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Enzyme immunoassay in which a myeloma protein is used for detection of salmonellae.

By B J Robison, C I Pretzman and J A Mattingly

Abstract

An enzyme immunoassay (EIA) in which an immunoglobulin A monoclonal antibody from a myeloma (MOPC 467) is used was developed to detect the presence of Salmonella organisms. This myeloma protein binds to a flagellar determinant of the organisms but is not directed toward the H antigens. Of 100 strains tested, 94% were detectable with this antibody. The EIA, used with MOPC 467, is quick, sensitive, and specific, showing virtually no cross-reactivity to other enteric organisms. Initial screening of antibody reactivity was performed by Ouchterlony gel diffusion with the supernatants of heat-treated Salmonella cultures. After this, an EIA was performed on the heat extracts with the myeloma protein, which had been directly coupled to alkaline phosphatase. A positive reaction was indicated by the production of a yellow color after the addition of a substrate (p-nitrophenylphosphate), and this was quantitated by determining the absorbance at 405 nm. The EIA proved to be slightly more sensitive than the Ouchterlony analysis. The sensitivity of the EIA is such that as few as 10(6) Salmonella organisms per ml were detected. This concentration was easily obtained after a 24-h preenrichment incubation of the sample. Mixtures of Salmonella strains with a 10 x concentration of Escherichia coli did not prevent detection of the Salmonella strains. This EIA can be successfully used to detect contamination of foods, as it was used to detect the intentional contamination of infant formula in these studies. Indications are that the EIA is sensitive enough to detect Salmonella strains in M broth subcultures taken directly from a preenrichment culture. Testing of samples could thus be completed 36 h after culture initiation, rather than after 96 h, the time currently needed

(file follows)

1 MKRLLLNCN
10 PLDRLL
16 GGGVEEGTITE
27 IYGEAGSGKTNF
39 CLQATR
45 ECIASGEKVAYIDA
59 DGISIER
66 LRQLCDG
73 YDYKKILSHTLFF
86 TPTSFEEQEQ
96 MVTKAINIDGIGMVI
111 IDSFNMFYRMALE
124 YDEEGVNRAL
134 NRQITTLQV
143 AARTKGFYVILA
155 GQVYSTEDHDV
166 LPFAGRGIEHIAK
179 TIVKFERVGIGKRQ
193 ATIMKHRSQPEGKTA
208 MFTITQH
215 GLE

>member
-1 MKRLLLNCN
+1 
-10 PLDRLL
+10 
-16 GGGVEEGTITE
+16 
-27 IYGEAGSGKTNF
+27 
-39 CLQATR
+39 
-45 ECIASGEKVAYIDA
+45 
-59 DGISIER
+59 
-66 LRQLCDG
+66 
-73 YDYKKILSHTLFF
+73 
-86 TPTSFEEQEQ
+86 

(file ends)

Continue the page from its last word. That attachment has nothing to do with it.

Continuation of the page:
Topics: Research Article
Year: 1983
OAI identifier: oai:pubmedcentral.nih.gov:242544
Provided by: PubMed Central
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